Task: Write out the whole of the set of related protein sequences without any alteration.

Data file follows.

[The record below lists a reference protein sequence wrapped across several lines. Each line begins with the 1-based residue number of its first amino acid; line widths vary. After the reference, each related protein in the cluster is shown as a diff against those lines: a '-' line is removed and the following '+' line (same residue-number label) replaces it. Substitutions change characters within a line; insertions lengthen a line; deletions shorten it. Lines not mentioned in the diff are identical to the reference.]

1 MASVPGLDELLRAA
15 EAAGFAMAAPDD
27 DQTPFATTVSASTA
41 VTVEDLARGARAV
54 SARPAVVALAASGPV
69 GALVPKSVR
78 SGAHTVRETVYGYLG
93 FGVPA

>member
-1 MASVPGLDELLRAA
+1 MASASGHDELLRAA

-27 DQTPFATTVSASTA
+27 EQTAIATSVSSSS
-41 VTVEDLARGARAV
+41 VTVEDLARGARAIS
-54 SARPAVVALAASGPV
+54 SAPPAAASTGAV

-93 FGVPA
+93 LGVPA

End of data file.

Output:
[The record below lists a reference protein sequence wrapped across several lines. Each line begins with the 1-based residue number of its first amino acid; line widths vary. After the reference, each related protein in the cluster is shown as a diff against those lines: a '-' line is removed and the following '+' line (same residue-number label) replaces it. Substitutions change characters within a line; insertions lengthen a line; deletions shorten it. Lines not mentioned in the diff are identical to the reference.]

1 MASVPGLDELLRAA
15 EAAGFAMAAPDD
27 DQTPFATTVSASTA
41 VTVEDLARGARAV
54 SARPAVVALAASGPV
69 GALVPKSVR
78 SGAHTVRETVYGYLG
93 FGVPA

>member
-1 MASVPGLDELLRAA
+1 MASASGHDELLRAA

-27 DQTPFATTVSASTA
+27 EQTAIATSVSSSS
-41 VTVEDLARGARAV
+41 VTVEDLARGARAIS
-54 SARPAVVALAASGPV
+54 SAPPAAASTGAV

-93 FGVPA
+93 LGVPA